One commentator once said, 'T.H. White has a genius for recreating the physical conditions of the past; the child who reads him will learn far more than all the historians and archaeologists could tell of what England was like in the Middle Ages.' This tale, 'The Once and Future King', is a classic of English literature, crossing the ages to be a tale both of modern times in the language and treatment of characters as well as the misty, mystical past with its subject matter.
Like many classics, this book inspired both great love and great irritation. It is a classic retelling of the Arthurian legends - White does not add to the legends with his own additions, but rather sticks closely to manuscripts and stories that have gone before, most notably Thomas Mallory's 'Le Morte d'Arthur', also considered a classic. The book is divided into four major sections: 'The Sword in the Stone', 'The Queen of Air and Darkness', 'The Ill-Made Knight', and 'The Candle in the Wind'. The overall tone of Arthur's legend goes from hopefulness to tragedy, as even the final conflicts become unresolved, hence the idea that Arthur will come again.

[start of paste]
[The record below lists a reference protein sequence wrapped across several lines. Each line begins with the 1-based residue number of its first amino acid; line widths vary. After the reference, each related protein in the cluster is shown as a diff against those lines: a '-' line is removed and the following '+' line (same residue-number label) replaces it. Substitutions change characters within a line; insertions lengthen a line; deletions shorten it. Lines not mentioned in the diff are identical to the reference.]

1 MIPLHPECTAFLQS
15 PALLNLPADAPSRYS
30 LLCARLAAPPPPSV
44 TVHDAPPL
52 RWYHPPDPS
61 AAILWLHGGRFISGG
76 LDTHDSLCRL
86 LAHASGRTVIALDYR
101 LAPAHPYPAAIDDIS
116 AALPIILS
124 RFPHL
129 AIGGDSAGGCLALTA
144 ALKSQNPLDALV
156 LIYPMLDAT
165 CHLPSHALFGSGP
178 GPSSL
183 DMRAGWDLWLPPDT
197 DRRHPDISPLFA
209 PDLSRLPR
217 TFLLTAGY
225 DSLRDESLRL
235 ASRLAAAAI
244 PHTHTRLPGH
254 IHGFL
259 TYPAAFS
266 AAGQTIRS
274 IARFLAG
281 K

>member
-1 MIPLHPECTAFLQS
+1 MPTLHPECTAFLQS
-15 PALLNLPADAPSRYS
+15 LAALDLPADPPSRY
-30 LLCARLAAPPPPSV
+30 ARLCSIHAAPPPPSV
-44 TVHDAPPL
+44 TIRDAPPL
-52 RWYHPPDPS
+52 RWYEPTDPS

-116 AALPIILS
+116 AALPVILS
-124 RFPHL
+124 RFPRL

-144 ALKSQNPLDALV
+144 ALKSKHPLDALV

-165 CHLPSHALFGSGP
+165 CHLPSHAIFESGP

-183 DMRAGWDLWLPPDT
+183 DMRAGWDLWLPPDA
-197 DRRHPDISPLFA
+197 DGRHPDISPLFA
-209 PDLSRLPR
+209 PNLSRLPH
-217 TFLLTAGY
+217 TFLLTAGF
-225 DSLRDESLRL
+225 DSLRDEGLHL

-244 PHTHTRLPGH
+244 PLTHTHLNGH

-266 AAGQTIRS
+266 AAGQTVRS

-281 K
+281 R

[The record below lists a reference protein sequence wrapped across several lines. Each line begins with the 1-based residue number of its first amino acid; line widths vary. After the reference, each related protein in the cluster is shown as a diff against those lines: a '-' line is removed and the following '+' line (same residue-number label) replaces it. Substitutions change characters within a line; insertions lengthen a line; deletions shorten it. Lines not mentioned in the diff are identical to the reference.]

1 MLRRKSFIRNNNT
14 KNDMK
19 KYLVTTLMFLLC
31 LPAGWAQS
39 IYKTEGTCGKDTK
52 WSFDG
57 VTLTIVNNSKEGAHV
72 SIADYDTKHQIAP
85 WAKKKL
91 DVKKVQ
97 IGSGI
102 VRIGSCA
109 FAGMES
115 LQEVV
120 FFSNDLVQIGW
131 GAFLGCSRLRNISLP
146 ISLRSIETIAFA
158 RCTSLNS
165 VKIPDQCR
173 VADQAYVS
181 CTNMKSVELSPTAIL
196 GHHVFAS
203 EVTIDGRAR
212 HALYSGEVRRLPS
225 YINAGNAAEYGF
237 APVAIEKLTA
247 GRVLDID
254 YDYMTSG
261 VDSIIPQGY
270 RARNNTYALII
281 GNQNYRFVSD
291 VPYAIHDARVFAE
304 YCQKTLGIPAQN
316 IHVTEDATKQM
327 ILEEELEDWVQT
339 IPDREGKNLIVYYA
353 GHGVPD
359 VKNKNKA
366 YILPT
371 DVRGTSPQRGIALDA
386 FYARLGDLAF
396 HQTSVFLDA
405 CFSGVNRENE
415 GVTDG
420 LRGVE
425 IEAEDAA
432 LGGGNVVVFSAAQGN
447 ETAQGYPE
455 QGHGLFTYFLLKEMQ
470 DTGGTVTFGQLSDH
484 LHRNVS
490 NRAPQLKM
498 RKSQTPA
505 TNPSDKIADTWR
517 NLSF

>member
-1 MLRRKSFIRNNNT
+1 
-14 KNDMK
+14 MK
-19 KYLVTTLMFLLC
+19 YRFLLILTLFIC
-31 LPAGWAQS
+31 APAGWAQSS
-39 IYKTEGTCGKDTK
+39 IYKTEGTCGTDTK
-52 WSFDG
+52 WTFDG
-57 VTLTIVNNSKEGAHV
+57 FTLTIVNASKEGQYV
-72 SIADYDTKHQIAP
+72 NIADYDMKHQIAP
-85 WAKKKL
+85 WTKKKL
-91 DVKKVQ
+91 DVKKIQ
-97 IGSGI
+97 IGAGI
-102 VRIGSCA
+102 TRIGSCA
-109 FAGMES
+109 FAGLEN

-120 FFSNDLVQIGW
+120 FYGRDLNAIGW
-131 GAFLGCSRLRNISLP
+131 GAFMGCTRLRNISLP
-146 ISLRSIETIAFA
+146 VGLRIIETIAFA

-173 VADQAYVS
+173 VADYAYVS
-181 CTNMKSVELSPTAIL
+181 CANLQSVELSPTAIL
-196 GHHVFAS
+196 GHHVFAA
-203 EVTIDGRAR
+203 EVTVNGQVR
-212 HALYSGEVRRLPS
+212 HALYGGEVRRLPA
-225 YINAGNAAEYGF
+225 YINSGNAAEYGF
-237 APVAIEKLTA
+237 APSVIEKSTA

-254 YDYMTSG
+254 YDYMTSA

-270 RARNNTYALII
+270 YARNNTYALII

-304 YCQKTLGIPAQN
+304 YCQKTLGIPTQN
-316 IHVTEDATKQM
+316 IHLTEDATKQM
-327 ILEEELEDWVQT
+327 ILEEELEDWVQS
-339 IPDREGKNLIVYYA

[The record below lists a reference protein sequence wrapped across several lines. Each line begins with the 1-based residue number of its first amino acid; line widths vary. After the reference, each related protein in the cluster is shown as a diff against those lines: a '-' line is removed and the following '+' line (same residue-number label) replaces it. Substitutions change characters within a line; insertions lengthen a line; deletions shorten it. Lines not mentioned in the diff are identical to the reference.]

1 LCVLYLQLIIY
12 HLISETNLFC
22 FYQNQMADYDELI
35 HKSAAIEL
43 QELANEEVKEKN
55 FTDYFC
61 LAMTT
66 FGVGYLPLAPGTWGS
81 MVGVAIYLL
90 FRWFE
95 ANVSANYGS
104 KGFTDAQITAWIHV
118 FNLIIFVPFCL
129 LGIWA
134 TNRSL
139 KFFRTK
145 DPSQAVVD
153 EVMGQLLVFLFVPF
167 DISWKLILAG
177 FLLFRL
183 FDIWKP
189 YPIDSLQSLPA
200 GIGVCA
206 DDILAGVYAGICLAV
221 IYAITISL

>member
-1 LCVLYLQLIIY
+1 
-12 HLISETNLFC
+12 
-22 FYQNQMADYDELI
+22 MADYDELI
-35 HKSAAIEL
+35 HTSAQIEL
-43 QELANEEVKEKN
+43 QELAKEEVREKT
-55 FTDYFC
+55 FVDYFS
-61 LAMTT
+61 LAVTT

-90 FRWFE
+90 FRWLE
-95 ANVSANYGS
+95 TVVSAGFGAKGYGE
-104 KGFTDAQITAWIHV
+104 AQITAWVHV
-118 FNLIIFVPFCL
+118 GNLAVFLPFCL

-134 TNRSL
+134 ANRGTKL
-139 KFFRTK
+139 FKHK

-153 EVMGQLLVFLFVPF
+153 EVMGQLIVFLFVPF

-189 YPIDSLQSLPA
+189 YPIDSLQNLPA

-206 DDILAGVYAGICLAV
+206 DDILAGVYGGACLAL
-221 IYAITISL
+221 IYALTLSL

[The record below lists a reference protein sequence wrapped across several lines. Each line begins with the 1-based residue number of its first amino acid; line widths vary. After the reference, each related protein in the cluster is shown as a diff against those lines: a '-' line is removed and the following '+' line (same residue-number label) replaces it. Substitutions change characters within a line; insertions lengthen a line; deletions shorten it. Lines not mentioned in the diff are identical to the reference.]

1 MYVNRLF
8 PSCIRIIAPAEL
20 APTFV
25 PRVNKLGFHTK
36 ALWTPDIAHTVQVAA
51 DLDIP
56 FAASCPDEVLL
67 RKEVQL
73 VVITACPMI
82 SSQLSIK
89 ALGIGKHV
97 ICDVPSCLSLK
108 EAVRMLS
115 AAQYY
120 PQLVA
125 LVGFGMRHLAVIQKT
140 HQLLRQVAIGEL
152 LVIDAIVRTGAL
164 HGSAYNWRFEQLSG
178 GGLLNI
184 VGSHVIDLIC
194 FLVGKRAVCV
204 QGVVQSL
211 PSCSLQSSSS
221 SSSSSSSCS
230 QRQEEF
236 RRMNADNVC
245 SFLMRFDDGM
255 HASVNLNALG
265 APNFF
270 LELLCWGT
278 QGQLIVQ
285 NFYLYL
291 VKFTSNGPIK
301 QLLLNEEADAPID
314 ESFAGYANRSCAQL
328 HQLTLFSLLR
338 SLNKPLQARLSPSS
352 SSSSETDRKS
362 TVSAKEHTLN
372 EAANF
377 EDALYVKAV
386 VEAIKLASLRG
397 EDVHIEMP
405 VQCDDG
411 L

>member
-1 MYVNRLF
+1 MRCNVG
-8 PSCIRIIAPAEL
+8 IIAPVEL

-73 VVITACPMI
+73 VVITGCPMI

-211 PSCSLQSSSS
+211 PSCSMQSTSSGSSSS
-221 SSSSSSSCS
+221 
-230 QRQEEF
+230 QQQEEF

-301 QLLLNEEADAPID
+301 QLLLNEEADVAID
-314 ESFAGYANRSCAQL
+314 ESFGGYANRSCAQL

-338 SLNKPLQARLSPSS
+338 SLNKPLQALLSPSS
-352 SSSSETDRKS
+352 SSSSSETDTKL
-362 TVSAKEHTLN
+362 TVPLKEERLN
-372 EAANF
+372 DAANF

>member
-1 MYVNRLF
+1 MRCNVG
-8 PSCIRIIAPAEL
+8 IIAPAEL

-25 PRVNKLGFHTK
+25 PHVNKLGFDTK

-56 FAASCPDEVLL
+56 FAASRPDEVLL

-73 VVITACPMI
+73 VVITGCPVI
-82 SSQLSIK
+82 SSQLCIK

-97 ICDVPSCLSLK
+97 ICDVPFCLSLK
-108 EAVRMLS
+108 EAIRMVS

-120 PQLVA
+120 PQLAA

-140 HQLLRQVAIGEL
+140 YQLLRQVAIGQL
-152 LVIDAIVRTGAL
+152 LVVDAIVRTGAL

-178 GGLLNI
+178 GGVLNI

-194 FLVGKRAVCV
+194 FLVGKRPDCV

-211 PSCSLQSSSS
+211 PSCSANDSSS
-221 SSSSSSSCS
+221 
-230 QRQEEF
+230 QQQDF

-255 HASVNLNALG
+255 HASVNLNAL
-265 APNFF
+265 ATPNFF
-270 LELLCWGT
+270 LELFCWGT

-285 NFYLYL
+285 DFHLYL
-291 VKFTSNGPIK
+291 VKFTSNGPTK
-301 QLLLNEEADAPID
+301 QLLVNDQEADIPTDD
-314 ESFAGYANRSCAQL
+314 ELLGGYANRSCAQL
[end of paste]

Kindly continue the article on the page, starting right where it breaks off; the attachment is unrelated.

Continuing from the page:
The title of this work comes from the supposed inscription on Arthur's tomb: HIC IACET ARTORIVS REX QVONDAM REXQVE FVTVRVS. The sweep goes from Arthur's childhood to the final battle with his son Mordred. Like many works, this is both a piece of entertainment as well as a political commentary (think 'The Wizard of Oz' here) - Mordred's thrashers are Nazi stormtroopers, for example. This book was the product of the time just before World War II. Merlin's preaching of just war theory (the only acceptable reason for going to war is to prevent another war) is apropos of the time. The Round Table has definite tones of internationalism (from the failed League of Nations to the soon-to-be-born United Nations), and the concept of Might FOR Right (rather than might makes right) is embodied in the idealism of the Round Table fellowship. The rule of law over the rule of men is exemplified in Arthur's struggle against Lancelot and Guinevere. Merlyn also, because of the benefit of his hindsight being actually foresight (he lives backwards through time), continues to make allusions to things such as tanks, modern technology, and even to Adolf Hitler (albeit obliquely).